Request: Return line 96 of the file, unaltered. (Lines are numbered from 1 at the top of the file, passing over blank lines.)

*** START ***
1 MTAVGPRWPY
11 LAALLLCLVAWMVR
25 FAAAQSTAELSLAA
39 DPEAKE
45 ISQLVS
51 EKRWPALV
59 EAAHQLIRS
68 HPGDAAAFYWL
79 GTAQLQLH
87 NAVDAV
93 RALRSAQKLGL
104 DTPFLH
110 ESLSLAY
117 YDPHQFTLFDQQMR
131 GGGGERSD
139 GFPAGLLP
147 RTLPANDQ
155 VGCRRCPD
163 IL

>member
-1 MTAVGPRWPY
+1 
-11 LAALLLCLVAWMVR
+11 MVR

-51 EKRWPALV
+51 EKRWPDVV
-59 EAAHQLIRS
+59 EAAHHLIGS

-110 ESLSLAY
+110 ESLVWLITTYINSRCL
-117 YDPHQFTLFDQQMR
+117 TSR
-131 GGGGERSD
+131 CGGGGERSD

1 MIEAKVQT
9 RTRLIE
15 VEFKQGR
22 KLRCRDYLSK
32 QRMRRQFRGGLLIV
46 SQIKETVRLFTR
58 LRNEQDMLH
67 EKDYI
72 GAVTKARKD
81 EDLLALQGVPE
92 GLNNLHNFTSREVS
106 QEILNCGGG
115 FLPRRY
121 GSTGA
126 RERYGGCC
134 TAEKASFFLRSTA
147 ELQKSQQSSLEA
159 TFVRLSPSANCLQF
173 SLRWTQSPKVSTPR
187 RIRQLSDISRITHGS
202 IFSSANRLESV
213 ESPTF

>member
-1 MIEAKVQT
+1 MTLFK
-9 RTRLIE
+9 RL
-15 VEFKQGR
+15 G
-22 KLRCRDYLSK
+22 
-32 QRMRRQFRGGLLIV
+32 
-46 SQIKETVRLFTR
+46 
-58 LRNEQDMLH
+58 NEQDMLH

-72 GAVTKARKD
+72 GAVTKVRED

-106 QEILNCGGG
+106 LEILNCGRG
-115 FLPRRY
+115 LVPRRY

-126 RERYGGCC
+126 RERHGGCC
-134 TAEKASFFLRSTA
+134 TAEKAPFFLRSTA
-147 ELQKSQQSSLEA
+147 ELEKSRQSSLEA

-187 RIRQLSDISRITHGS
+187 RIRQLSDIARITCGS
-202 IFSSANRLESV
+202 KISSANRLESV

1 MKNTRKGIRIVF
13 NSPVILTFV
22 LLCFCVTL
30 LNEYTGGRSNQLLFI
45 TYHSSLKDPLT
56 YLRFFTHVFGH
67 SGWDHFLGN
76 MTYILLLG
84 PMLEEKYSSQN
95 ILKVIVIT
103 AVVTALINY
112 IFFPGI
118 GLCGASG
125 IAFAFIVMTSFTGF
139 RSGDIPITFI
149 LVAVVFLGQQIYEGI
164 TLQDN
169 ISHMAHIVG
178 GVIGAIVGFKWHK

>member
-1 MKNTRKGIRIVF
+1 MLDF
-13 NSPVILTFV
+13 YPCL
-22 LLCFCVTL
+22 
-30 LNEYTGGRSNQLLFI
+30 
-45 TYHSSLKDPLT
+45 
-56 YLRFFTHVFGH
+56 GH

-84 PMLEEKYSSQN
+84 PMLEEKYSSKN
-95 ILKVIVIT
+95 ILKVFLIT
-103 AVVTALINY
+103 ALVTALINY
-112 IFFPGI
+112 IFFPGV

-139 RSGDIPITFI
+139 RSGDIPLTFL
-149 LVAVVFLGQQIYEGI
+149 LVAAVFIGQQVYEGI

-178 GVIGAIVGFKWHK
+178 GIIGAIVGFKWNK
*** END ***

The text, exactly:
84 PMLEEKYSSQN